Observing the Horsehead Nebula

One of most sought-after, and most notorious, objects in the sky is the Horsehead Nebula,
otherwise known as Barnard 33 in Orion. Viewing this small dark patch superimposed over the faint
streak of the nebula IC 434 is considered a rite of passage among deep sky observers. While most
agree it isn't an easy sighting, many disagree about the minimum equipment and conditions needed to
see it at all. Some observers take a little too much pride in their own experience and capabilities.
They verge on calling those who have seen the Horsehead with smaller equipment liars or delusional.

The mistake these people make, of course, is to assume that their abilities set the standard for all others.
People possess a wide range of ability in all areas of strength, intelligence, agility, dexterity, and so forth.
It makes no sense to suppose that a similar range doesn't exist in our eyes and even in the ability of
our brains to process and interpret visual information.

Assuming that others can't possibly see more than you do is arrogant and risky, regardless of your
level of experience. For example, Sue French often shows me things (incredibly obscure things) in her
smallish telescopes which are initially invisible to me. Sometimes, with the help of her careful
explanations of exactly what I'm looking for and where, I am able to discern these phantoms.
Sometimes I'm not. Do I then suppose that Sue is out of her mind? Nope. I suppose she can do
some things I can't, just as I can do some things others can't.

I have gone back over my notes to summarize my history of observing the Horsehead. I hope it will
assist and encourage others to seek it out for themselves.

Horsehead Nebula

Part of dust jacket art for Doubleday edition of Isaac Asimov's The Stars, Like Dust.
Magenta color and spaceship are rarely seen in amateur telescopes.
November 9, 1985
8-inch f/5 reflector, Fearrington, North Carolina

"I looked with 39x. The bifurcate nebula (NGC 2024) and the little reflection patch (NGC 2023) were both easy. I also saw the faintest nothing of a glow of light south of Zeta, and in it the most inconspicuous patch of darkness imaginable, shapeless or maybe squarish at best. On a scrap of paper I drew what I saw:

The Horsehead Nebula! Perfect match with photos. Gosh!"

Fearrington was a new housing development a few miles south of Chapel Hill, not a terrible site, but not the darkest or clearest either (I'm sure it's much worse now). This was my first view of the nebula after many attempts. I had no filter at the time.
April 2, 1986
8-inch f/5 reflector, Big Bend National Park, Texas

"Horsehead: this was a snap both with and without the UHC filter at 42x. The dark wedge of the nebula was unmistakable!"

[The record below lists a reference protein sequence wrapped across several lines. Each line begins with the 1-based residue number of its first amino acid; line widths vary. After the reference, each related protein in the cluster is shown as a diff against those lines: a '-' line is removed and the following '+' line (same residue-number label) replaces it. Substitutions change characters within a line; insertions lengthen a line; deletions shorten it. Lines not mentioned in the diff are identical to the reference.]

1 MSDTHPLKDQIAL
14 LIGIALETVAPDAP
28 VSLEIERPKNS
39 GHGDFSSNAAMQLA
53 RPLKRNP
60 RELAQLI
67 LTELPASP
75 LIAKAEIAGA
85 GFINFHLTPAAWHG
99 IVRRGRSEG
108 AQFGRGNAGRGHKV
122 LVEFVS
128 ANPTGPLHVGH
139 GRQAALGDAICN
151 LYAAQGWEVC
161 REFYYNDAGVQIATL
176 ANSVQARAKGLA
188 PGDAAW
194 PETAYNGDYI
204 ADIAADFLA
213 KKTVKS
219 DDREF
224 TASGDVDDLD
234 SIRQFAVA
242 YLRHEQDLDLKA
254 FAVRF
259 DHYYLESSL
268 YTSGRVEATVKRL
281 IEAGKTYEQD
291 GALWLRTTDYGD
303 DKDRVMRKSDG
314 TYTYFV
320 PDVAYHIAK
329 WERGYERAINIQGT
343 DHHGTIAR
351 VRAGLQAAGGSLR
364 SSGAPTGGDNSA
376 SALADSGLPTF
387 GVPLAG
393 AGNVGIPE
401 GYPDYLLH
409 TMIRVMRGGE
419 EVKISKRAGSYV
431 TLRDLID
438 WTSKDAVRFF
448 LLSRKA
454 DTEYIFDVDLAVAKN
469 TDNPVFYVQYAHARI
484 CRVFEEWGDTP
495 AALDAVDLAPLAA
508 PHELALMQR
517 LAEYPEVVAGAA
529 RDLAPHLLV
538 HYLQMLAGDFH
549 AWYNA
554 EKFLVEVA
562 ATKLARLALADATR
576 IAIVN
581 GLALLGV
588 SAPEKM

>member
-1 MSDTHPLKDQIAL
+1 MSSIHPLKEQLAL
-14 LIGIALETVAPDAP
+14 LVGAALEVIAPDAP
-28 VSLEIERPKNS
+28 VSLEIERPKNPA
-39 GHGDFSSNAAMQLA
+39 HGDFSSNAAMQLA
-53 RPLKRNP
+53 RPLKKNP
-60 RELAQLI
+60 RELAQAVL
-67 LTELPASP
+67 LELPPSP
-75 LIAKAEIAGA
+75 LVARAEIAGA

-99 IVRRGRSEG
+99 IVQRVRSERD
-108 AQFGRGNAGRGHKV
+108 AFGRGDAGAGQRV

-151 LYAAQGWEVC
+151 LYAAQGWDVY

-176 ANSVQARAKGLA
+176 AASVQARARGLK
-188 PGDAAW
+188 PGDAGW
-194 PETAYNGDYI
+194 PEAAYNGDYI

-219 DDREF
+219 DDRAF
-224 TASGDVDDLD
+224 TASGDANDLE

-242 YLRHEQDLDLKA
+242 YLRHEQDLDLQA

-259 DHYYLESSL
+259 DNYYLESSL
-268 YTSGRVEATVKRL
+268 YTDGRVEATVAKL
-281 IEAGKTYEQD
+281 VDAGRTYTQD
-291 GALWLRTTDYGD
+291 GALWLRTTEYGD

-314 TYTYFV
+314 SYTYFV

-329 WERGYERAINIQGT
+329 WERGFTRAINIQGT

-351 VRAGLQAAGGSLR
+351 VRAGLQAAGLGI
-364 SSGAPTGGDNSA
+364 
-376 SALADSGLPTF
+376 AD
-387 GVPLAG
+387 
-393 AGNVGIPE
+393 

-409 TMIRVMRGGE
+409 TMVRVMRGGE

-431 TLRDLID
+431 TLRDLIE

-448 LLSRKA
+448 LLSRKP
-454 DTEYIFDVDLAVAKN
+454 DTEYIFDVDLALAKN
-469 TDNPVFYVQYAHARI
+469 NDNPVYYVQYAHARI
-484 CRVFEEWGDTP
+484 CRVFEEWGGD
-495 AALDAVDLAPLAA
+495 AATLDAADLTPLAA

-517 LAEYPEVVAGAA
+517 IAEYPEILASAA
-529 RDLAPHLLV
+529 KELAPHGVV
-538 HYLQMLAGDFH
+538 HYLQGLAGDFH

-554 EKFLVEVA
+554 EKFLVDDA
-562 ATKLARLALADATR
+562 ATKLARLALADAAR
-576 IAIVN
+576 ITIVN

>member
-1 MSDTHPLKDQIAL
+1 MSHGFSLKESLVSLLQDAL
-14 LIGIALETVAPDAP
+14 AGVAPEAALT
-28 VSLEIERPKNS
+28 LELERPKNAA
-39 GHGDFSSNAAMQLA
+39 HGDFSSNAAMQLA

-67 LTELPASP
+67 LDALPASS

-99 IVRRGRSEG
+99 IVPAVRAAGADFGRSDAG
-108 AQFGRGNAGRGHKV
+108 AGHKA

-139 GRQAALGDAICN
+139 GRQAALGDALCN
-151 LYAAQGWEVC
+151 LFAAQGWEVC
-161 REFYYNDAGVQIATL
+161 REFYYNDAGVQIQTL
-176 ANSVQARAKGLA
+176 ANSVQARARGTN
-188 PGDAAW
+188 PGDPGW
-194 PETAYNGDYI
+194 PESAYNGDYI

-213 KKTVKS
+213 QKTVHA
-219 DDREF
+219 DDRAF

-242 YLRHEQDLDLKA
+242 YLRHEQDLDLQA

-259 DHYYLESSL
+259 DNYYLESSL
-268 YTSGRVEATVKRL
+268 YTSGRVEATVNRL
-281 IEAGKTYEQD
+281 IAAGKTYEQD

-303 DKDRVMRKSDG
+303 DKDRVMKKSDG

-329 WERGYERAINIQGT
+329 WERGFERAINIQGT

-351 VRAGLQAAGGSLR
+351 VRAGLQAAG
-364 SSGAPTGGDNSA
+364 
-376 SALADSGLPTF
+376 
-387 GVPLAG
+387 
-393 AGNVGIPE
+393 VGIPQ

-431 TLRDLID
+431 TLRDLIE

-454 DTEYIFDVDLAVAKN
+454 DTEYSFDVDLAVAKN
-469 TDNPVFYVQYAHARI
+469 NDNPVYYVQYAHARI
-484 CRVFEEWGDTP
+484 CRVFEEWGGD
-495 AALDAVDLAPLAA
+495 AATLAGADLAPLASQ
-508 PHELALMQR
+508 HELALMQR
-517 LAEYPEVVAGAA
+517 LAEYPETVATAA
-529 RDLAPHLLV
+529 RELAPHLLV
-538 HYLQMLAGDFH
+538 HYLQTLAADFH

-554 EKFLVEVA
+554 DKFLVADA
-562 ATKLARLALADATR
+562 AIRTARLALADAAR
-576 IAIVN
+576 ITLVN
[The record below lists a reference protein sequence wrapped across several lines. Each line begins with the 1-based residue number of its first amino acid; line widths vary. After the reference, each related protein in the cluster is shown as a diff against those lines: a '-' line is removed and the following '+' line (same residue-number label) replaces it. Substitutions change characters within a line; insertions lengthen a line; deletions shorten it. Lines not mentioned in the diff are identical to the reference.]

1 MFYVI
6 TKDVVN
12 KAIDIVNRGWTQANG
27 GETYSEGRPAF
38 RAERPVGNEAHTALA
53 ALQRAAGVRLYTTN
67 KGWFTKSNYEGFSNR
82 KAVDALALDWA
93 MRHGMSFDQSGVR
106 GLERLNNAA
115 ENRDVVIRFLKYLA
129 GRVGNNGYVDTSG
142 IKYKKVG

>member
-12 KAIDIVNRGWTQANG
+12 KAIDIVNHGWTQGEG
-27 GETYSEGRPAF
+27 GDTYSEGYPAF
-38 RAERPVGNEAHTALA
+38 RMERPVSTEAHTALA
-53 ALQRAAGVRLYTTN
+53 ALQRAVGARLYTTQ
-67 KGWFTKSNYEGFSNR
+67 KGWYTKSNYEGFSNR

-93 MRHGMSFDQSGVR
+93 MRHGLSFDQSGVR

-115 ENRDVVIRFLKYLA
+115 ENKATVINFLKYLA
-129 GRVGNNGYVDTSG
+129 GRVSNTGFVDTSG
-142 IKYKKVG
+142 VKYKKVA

My nights at Big Bend were among the finest I've ever had.

February 6, 1988
6" f/8 refractor, Canebrake, California

"Horsehead-Invisible at 50x, but not too hard at 38x (with UHC, of course). I sketched the field:

The Horsehead is a good sized, shapeless blankness on a nebulous field so faint as to be nearly invisible. NGC 2024 was easy with and without the filter."

This is a very fine dark site. NGC 2024 is a good warmup object for the Horsehead. If it's not both easy and detailed, you can forget about the Horsehead. Just don't mistake it for the Horsehead itself.
January 30, 1992
14.5" f/5.5 reflector, Winter Star Party, Florida

"I found this fairly conspicuous as a vague, dark blob with the UHC, but no one else who tried it met with any success."

See? Some people can see certain things, while others can't. WSP is better known for its seeing than its dark skies, but it isn't (yet) a bad site either.
February 16, 1993
14.5" f/5.5 reflector, Winter Star Party, Florida

"Horsehead was pretty easy at 58X with the Panoptic 35mm and my new UHC filter. Here's my sketch:

March 1, 1995
155mm f/9 refractor, Winter Star Party, Florida

Horsehead-Saw it with some difficulty at 65x with UHC-it got easier as I studied it. I sketched the field as usual. Later I used Bob Summerfield's large Dob to see it with H-Beta and Daystar Broadband filters. The H-Beta gave a more contrasty view, but it still didn't exactly jump out at you.

March 2, 1995
9.25" A-P Mak-Newt, Winter Star Party, Florida

"I found the Horsehead, despite Roland's protestations of its impossibility."
February 13, 1996
155mm refractor, Winter Star Party, Florida

"Horsehead-had as good or better a view of this as I ever have, using 65x and UHC. The swath of nebulosity was distinct, and the head itself almost easy."

36" "Yard Scope" reflector
"Had a fantastic view with an H-Beta filter. By far the best I've seen, bright and clear, an unambiguous direct vision object."

February 3, 1997
10" f/6 reflector, Winter Star Party, Florida

"Not the best night, but we still saw some decent stuff. Horsehead-First had a clear sighting in Sue French's 4" Traveler, then we found it obvious in the 10" with the 22mm Panoptic. Using Sue's H-Beta filter made it so clear than even Alan saw it. Later we looked with an 18" Obsession, which made it look bigger, but not really brighter."

December 16, 2000
10" f/6 reflector, Canebrake, California

"Horsehead-I swung over to Zeta Orionis, noted the bright Flame Nebula, then then dropped down a bit, spotting the Horsehead almost immediately, a darkness in a band of faint nebulosity."

March 4, 2003
92mm refractor, Canebrake, California

"I saw the Flame Nebula readily, and spotted the little reflection nebula NGC 2023, and even glimpsed the strip in which the Horsehead lies, but not the Horse itself."

So, I've failed to see the Horsehead with the little Stowaway. Clearly, that means no one could do it!

I'm kidding.